CSAT and NPS are two metrics that tell you how much your customers like you, albeit differently. They both hold important positions in the realm of CX, helping brands measure and improve their customer journeys consistently. Before we delve into the saga of CSAT vs. NPS, let us decode these metrics and understand their purpose separately.
What is CSAT?
Customer Satisfaction Score (CSAT) is a metric designed to measure customer satisfaction, whether it’s regarding a product, service, touchpoint, or the overall experience. The CSAT survey asks the customers to rate their satisfaction on a scale of 1-5, ranging from very unsatisfied to very satisfied. The score is calculated by taking the satisfied and very satisfied respondents as a percentage of the total number of respondents. CSAT is popular due to its simplicity and ease of measurement.
What is NPS?
Net Promoter Score (NPS) is a metric that measures the customer’s likeliness to recommend the product, service, or brand to other people. It is one of the most celebrated metrics used to gauge customer loyalty and advocacy. The survey asks the customers to rate their willingness on a scale of 0-10, ranging from not at all likely to extremely likely. To calculate the NPS score, the responses are divided into promoters, passives, and detractors. Then, the percentage of detractors is deducted from the percentage of promoters to obtain the score.
Differences between CSAT and NPS
Transactional vs. Relational
One main distinction between the two metrics is that CSAT is transactional, meaning that it measures the outcome of a certain interaction, whether it’s browsing the shopping website or purchasing a product. NPS, on the other hand, is a relational metric that rounds up the overall relationship customers have with a brand. It is answered by reflecting back on past interactions.
Short-term vs. Long-term
As NPS is relational, it is considered a long-term metric. Instead of focusing on the instant results, you focus on how customers feel about your brand over a period of time. NPS aims to provide a picture of customer loyalty, which is a factor that strengthens over time. The metric helps you build a long-term clientele that also advocates for your brand.
While CSAT can be both short-term and long-term, it primarily reflects a short-term sentiment. The customer usually rates their satisfaction based on the last touchpoint or interaction. It’s also noteworthy that ‘satisfaction’ is a subjective concept, and the rating can often be influenced by how customers feel on a particular day. Also, the CSAT question is slightly biased toward satisfaction.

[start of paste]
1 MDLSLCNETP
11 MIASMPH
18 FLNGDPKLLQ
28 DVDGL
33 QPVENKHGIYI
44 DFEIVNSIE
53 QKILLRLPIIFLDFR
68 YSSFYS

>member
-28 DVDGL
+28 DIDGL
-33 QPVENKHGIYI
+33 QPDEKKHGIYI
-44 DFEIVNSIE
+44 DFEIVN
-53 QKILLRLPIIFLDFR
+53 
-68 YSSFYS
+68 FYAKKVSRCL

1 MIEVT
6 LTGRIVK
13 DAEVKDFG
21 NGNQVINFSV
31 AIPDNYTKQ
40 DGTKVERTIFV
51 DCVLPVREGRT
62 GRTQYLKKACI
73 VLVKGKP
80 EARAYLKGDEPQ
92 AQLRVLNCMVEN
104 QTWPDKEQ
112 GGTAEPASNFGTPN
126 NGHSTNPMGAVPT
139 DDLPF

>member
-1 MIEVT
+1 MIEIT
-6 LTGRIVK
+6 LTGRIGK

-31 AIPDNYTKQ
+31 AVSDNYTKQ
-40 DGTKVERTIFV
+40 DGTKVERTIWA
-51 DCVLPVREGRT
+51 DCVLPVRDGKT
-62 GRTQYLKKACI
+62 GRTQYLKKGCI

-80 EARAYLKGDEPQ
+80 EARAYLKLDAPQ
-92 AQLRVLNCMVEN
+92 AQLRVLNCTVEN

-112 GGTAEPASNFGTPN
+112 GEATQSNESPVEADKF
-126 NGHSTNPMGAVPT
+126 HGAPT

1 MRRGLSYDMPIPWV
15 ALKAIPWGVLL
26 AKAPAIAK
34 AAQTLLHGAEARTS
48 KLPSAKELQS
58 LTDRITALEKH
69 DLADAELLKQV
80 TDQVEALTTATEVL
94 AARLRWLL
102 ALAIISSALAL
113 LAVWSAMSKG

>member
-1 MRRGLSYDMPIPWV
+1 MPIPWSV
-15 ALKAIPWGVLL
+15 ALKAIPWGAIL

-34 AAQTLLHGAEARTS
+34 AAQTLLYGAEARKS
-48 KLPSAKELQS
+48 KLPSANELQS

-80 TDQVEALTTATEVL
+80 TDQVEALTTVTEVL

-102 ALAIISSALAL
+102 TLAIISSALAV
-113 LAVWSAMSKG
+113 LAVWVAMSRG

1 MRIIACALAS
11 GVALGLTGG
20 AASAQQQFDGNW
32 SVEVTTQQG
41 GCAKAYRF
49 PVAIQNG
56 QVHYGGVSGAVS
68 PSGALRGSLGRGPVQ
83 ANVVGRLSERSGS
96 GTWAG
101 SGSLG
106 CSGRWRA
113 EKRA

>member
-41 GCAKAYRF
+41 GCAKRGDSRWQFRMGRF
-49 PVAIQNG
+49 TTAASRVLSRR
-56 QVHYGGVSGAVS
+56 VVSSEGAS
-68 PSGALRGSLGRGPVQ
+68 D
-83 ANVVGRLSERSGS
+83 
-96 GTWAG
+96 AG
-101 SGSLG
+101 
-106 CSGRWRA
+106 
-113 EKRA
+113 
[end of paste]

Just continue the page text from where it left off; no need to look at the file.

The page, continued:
CSAT can be applied at both micro and macro levels and is ideal for any stage in the buying journey. You can measure individual interactions or the entire experience using it. The NPS survey, however, can only be applied to the post-purchase phases in the buying journey.
CSAT vs. NPS: Which is Better?
As CSAT and NPS measure two different aspects of customer experience, both are valuable for a brand. CSAT can be used to measure and evaluate customer satisfaction on the surface level and make necessary improvements. NPS, on the other hand, can be used to evaluate the long-term relationship you build with clients.
It’s also noteworthy that both these metrics come with their own set of limitations. One common factor is neither of them gives a well-rounded picture of customer experience, and relying on these alone can lead to skewed assumptions, thereby leading to inaccurate decisions. Take a look at our CX metrics comparison chart to understand the advantages and disadvantages.
That being said, when used right and applied in the correct context, they can be highly beneficial and effective in identifying pain points and improving the buying journey. If you want to gain the full picture, we recommend using CSAT and NPS with a versatile metric like EVI®. It will provide contextual data and help you understand the issues more accurately. Also, using them with EVI® will help in seeing the real impact of satisfaction and loyalty on the business.